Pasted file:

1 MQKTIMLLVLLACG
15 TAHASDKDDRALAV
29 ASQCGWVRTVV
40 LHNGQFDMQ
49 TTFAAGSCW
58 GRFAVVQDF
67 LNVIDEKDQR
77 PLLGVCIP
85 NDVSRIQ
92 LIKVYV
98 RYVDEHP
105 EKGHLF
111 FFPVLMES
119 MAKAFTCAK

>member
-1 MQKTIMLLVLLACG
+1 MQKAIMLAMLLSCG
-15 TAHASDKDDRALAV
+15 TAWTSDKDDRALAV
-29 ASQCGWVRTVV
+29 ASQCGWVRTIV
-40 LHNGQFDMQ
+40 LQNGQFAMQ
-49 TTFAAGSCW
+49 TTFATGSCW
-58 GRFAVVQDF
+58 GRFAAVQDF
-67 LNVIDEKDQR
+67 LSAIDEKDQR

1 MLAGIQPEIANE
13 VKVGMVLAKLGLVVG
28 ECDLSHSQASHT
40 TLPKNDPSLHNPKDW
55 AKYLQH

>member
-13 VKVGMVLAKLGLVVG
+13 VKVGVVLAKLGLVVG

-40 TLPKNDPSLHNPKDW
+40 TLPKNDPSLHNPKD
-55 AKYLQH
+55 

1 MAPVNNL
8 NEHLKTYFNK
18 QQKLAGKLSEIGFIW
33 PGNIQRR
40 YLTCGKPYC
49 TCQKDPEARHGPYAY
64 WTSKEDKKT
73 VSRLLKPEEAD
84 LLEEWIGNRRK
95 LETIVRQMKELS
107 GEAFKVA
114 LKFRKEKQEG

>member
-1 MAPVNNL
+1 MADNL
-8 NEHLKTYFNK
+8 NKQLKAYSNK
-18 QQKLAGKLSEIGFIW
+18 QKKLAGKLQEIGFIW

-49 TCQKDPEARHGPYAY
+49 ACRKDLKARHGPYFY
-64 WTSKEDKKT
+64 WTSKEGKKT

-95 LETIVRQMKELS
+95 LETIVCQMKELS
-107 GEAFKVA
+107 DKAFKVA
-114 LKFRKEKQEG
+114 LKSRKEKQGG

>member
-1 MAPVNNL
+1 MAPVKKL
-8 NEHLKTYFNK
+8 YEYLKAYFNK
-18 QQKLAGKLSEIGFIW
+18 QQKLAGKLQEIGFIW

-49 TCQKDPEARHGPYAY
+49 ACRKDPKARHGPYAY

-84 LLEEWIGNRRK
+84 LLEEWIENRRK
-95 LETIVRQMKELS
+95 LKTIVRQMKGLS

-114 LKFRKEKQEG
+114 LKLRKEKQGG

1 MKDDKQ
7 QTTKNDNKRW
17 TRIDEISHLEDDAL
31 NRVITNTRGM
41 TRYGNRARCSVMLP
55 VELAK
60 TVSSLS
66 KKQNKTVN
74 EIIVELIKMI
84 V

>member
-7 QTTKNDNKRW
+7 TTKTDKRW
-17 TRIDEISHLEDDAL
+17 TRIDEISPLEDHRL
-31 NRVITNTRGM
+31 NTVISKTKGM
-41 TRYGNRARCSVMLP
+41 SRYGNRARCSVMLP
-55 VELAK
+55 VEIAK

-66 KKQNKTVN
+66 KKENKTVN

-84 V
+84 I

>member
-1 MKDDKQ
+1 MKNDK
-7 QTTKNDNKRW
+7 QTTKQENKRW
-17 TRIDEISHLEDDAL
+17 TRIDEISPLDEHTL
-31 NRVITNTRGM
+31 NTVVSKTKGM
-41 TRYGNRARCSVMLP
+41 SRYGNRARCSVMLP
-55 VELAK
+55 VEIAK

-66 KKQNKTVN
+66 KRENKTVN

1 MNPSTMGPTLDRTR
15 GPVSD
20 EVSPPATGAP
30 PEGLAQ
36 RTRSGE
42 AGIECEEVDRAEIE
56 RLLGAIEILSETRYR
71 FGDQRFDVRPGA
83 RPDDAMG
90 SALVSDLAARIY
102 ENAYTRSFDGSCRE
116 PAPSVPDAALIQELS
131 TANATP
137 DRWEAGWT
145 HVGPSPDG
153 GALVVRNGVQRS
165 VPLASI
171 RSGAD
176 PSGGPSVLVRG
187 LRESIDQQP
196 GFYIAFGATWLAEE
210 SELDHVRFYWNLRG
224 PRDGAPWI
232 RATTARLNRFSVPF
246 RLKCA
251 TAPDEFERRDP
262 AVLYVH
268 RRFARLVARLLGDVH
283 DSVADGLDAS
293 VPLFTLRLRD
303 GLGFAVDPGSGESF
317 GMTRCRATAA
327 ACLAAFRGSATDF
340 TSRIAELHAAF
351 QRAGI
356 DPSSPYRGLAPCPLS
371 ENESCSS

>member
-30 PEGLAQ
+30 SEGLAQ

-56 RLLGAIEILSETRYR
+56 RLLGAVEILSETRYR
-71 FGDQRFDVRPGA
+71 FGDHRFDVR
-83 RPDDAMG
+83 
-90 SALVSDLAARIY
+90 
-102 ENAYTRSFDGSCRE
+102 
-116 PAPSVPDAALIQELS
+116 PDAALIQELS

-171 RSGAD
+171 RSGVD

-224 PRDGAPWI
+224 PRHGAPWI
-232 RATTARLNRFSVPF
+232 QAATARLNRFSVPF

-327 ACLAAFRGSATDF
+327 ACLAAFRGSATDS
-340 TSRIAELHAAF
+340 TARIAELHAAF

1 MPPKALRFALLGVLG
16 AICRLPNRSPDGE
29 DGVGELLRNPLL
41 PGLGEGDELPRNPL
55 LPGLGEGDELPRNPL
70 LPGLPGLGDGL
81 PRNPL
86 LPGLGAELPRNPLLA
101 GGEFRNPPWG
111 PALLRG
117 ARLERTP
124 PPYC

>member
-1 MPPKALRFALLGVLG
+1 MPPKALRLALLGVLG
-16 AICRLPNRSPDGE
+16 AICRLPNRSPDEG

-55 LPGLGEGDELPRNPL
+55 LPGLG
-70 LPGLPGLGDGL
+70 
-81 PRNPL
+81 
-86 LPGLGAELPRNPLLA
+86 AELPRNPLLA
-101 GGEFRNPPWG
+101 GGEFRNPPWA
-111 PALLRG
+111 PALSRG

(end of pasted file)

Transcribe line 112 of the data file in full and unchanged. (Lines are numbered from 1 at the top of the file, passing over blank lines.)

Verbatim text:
-1 MKDDKQ